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Leagues: Turkish Super League

Change in transfer policy at Fenerbahce give club supporters newfound optimism


When Fenerbahce lost last season’s league title to crosstown rivals Galatasaray, it was obvious the club would not let that stand.  Seeing their rivals win the right to tack on a fourth star to their emblem (stars in Turkey are for every five league titles) certainly didn’t sit down well with the faithful.  While many were quick to put the blame on chairman Aziz Yildirim, and with the club’s fans already angry at the season that was suffered, Fenerbahce decided to make big moves in the transfer market to pacify supporters and make a run for the league title.

In the last few windows, Fenerbahce have been quiet on the transfer front.  The only major signing that was made in the last couple of windows was Diego Ribas from Atletico Madrid, and he came in as a free agent.  With the lack of European competition due to their two year ban imposed by UEFA for alleged match fixing, Fenerbahce could not attract any sort of decent talent from abroad.  But with the ban coming to an end, two things changed their transfer outlook.

The first is the relaxing of the Turkish Super League’s foreigner quota.  In previous years, the quota would force line-ups that would consist of a majority of Turks.  Some of those domestic players, fans of various clubs have argued, are of lower quality.  As such, the quality of play on the field has suffered.  As an example, last season allowed only five foreigners on the field during play, and three additional foreigners on the matchday roster, with one additional foreigner in reserve.  The new foreigner quota allows clubs to have up to 14 foreigners on a 28 man roster, up to eleven foreigners on a matchday roster, and the coach can determine the starting lineup as he sees fit.  As it pertains to the starting lineup, a coach could start a Turkish league game with all starters being foreigners.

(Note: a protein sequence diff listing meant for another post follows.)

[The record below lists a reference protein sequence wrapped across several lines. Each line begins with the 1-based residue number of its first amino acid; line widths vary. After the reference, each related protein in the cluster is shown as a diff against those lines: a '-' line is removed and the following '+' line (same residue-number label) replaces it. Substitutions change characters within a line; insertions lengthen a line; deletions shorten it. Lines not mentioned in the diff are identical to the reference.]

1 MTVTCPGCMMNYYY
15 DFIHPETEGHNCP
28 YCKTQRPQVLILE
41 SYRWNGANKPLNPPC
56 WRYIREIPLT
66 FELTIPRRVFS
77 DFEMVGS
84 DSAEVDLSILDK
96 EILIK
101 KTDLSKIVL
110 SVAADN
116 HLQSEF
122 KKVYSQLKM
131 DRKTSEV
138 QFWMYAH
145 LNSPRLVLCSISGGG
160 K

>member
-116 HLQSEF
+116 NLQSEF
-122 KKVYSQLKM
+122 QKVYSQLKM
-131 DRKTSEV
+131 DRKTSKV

SEE MOREListen to an interview with Ata Dizdar about Turkish soccer.

The second is the hiring of former Inter Milan sporting director Giuliano Terraneo as Fenerbahce’s sporting director.  Terraneo immediately went on the prowl for players.  While Sener Ozbayrakli and Fernandao already had deals with Fenerbahce at around the time Terraneo got hired, Terraneo has acquired players in a very unusual amount of time for any Turkish club.  Generally Turkish clubs tend to drag their feet when it comes to transfers and find it hard to convince players to come to Turkey.  Fenerbahce were quick to acquire central defender Simon Kjaer of Lille, defender Abdoulaye Ba and goalkeeper Fabiano Ribeiro of Porto (both of the Porto players come in on one-year loans), and, perhaps one that raised some eyebrows, midfielder Nani of Manchester United.